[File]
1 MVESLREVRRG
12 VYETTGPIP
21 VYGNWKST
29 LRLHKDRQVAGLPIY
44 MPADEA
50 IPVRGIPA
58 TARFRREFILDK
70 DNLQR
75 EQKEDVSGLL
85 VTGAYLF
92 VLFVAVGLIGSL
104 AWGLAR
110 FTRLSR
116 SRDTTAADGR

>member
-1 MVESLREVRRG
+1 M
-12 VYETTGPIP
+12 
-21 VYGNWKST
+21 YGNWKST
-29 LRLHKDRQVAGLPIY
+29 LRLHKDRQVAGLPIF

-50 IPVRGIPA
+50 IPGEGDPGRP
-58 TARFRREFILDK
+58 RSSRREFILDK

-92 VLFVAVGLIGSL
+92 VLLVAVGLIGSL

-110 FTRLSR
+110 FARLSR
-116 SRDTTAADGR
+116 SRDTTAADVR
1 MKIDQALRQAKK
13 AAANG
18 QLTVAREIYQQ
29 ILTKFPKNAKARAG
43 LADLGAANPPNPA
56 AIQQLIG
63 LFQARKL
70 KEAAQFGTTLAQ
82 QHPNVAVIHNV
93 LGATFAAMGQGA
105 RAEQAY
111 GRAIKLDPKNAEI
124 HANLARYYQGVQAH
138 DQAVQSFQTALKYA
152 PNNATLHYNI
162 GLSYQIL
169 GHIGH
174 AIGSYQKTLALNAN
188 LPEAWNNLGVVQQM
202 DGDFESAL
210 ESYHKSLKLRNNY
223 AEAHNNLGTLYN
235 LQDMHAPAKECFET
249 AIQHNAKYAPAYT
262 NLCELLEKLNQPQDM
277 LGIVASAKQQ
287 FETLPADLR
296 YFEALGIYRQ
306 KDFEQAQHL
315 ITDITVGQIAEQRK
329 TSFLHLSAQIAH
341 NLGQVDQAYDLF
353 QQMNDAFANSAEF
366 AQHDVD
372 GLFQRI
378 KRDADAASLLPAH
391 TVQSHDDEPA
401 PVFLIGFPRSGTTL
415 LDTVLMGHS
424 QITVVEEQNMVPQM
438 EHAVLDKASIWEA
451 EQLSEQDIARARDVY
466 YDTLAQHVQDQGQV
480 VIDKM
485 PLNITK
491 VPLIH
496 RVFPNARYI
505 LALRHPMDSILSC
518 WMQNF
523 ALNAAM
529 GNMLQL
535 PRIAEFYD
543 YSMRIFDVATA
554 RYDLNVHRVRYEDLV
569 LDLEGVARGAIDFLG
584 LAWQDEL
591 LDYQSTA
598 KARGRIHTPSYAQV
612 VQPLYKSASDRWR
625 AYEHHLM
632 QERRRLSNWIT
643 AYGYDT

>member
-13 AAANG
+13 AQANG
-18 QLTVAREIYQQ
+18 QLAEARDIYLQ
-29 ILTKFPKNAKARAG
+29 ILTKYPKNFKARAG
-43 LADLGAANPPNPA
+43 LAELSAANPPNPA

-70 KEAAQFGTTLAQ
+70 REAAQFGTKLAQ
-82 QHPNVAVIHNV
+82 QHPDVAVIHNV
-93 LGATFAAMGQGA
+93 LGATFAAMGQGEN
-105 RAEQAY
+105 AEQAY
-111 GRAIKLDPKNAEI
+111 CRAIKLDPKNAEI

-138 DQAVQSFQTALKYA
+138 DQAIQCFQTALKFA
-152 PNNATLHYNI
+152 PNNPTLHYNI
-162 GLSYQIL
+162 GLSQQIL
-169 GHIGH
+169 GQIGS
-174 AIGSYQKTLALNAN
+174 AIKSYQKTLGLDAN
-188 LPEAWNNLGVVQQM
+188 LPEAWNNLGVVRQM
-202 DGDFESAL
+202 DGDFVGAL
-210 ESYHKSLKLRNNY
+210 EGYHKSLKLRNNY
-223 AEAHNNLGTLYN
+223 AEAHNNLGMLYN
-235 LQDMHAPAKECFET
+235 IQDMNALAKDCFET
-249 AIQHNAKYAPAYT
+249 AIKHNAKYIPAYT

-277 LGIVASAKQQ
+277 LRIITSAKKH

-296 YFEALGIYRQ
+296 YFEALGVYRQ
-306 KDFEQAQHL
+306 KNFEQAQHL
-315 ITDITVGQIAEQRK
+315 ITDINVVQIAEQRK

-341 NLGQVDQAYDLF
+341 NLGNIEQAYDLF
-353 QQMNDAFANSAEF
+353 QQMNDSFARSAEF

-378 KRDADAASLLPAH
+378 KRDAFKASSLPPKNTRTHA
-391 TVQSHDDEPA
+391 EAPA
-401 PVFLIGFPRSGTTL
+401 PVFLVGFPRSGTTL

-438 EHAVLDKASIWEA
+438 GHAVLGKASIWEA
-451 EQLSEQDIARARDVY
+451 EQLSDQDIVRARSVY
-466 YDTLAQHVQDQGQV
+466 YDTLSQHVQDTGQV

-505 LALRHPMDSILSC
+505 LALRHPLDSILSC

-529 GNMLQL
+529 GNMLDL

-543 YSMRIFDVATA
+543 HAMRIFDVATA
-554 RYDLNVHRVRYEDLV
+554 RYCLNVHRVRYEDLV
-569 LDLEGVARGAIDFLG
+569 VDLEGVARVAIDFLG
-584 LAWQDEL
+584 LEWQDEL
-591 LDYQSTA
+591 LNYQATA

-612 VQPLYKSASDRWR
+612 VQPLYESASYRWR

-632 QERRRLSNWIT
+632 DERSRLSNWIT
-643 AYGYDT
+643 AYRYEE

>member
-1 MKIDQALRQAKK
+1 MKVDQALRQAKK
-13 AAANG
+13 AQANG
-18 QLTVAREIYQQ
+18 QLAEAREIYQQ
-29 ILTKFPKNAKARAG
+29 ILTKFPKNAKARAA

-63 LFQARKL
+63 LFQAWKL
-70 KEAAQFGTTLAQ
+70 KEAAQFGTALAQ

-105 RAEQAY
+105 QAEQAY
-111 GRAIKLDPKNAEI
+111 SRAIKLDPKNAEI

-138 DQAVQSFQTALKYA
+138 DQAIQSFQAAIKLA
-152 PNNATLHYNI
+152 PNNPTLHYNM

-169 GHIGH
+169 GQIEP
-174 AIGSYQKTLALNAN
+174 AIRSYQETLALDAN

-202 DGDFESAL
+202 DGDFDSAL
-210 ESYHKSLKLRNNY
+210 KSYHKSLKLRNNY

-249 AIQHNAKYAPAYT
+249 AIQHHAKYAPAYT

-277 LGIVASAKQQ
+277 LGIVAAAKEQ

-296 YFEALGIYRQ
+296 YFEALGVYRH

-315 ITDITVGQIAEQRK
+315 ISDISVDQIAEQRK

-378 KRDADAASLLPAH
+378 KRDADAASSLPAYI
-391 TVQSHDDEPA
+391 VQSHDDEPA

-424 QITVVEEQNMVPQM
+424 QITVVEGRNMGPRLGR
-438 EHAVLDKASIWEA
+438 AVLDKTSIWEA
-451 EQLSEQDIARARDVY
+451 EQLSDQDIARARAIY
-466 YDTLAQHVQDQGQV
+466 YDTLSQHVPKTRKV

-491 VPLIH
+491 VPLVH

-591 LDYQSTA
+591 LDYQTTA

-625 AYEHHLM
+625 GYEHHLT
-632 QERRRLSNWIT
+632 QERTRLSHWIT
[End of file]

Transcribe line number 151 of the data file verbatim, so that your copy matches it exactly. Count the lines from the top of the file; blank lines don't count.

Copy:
-391 TVQSHDDEPA